“The EU won’t stop supplies. They don’t want people dying.”

“We can source medicines from other countries.”

“Imported meds is not going to be an issue given we will be in the common transit convention irrespective of how we leave and we are not going to hamper the importation of pharma stock from our end.”

That last one looks a little sharper than the others, doesn’t it?

But isn’t. Here’s the reality: We already source insulin from non-EU countries. We always have done. We will continue to do so. None of my insulin comes from the EU. It’s imported from Switzerland and the US. Ditto the syringes I poke myself with.

So why am I worried?

The problem Brexit is creating as regards to medication has nothing to do with where it comes from. It has everything to do with logistics.

According to a National Audit Office report on the UK’s preparedness for no deal, Britain in 2017 imported £476bn in goods, comprising £259bn from the EU and £217bn from the rest of the world. The goods from the EU all came in without any customs checks.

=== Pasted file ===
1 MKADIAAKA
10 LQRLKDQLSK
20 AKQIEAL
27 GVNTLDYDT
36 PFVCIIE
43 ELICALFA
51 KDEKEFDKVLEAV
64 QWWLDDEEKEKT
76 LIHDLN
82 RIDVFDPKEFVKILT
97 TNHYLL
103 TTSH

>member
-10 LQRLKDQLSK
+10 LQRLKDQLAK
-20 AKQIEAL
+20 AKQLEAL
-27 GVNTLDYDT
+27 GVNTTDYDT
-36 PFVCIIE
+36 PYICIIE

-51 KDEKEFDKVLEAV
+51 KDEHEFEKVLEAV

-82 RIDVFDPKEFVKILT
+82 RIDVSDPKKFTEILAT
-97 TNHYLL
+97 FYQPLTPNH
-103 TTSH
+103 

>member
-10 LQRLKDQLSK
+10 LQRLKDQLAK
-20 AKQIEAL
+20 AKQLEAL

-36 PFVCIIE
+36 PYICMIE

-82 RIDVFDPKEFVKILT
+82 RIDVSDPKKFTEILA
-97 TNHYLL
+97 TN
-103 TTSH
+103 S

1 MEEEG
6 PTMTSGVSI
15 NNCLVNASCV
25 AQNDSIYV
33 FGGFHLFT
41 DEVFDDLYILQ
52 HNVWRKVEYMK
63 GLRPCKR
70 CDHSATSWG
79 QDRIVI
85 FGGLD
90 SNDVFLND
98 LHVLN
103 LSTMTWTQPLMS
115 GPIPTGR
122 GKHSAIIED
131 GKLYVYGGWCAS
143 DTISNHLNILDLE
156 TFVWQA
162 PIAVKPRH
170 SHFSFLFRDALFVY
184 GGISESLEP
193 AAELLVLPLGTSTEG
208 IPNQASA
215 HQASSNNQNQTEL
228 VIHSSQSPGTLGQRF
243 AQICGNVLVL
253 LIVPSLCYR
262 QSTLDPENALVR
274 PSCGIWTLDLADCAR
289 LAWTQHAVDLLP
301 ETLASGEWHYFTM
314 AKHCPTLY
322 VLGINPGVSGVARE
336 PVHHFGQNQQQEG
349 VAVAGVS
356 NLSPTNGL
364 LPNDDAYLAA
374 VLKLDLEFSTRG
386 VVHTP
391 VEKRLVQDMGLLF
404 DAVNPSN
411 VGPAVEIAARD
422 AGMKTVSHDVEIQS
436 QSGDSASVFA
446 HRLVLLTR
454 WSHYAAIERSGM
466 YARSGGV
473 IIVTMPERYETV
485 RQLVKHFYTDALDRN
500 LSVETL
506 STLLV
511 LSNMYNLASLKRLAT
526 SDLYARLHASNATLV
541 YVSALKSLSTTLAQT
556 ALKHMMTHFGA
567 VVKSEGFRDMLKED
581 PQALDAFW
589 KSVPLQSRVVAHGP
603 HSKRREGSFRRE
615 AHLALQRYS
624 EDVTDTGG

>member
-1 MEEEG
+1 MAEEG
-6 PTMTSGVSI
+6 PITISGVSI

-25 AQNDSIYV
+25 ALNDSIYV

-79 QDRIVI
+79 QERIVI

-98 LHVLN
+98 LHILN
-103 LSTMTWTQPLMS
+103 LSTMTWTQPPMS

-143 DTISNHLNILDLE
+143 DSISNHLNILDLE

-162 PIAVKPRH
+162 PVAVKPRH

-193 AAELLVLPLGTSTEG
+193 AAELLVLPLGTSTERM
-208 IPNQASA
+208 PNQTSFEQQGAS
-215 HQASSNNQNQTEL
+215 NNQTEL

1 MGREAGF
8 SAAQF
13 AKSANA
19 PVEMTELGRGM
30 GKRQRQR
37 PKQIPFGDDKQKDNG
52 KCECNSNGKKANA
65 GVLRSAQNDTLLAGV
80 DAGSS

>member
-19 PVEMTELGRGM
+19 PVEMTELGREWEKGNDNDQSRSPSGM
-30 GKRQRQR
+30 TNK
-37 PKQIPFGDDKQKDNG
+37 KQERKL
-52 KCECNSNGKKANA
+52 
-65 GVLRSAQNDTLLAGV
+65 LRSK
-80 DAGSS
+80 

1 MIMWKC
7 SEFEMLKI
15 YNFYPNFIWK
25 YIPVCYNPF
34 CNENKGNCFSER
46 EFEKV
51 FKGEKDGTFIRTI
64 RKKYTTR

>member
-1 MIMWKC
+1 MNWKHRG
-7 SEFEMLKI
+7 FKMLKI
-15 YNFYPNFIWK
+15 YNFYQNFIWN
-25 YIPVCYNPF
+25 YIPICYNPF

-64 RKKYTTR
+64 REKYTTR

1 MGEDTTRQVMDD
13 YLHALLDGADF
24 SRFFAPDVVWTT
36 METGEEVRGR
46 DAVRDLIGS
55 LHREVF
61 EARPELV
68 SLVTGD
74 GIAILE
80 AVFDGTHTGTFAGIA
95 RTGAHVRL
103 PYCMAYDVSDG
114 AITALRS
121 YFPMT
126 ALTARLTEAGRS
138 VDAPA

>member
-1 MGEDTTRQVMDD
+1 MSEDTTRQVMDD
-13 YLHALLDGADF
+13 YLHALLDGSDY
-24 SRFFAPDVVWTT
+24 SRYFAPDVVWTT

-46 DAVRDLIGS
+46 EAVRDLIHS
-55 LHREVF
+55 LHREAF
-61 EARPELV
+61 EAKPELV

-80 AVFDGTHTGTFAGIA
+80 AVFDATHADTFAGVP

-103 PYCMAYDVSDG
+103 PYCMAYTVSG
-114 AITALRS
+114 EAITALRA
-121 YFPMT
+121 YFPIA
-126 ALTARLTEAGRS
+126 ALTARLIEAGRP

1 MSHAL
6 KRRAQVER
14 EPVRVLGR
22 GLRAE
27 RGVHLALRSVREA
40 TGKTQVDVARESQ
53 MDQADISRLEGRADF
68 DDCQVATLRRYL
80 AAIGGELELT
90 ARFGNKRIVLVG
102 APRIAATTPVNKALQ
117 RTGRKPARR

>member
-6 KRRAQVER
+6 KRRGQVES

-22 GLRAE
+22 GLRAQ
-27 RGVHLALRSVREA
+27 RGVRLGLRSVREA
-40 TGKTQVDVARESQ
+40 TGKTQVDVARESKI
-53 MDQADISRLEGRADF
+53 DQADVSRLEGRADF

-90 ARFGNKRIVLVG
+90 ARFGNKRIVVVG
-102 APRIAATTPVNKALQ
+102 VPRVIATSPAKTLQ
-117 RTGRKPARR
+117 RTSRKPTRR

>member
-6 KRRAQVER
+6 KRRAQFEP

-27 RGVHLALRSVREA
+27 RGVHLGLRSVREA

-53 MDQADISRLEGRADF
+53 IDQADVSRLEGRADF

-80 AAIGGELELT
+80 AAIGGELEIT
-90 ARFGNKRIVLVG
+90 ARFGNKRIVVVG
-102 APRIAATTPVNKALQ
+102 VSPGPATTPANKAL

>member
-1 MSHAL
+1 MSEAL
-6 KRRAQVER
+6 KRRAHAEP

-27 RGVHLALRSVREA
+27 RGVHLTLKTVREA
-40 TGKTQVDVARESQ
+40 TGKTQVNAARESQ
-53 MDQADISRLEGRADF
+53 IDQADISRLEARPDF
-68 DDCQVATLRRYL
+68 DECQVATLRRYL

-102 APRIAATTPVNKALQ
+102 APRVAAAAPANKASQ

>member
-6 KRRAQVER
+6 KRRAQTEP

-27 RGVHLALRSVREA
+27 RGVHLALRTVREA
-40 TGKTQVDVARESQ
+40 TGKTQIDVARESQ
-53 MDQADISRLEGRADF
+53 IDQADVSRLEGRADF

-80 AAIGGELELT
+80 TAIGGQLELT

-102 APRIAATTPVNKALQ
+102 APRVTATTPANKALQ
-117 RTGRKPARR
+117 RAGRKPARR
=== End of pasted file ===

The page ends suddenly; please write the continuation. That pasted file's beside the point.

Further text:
If you add two minutes to the time it takes each truck to get through customs overnight, you very rapidly create a huge tailback. You very rapidly create chaos that affects all imports, regardless of where they are coming in from.

This is why the government is planning to turn Kent into a lorry park.

You could address this by simply throwing open the borders (but just think about the potential risks of doing that for a moment). You could make efforts to prioritise certain goods, such as food and drugs. But chaos tends to interfere with those sort of measures.

That chaos will also affect ports on the other side of the English Channel, because of the extra checks they will be asked to perform on goods incoming from Britain. Queues, logjams, horns blaring, truckers fighting. It all has an impact.

This explains why the NHS has suddenly become the world’s biggest purchaser of fridges for the purposes of stockpiling and why people like me are losing sleep.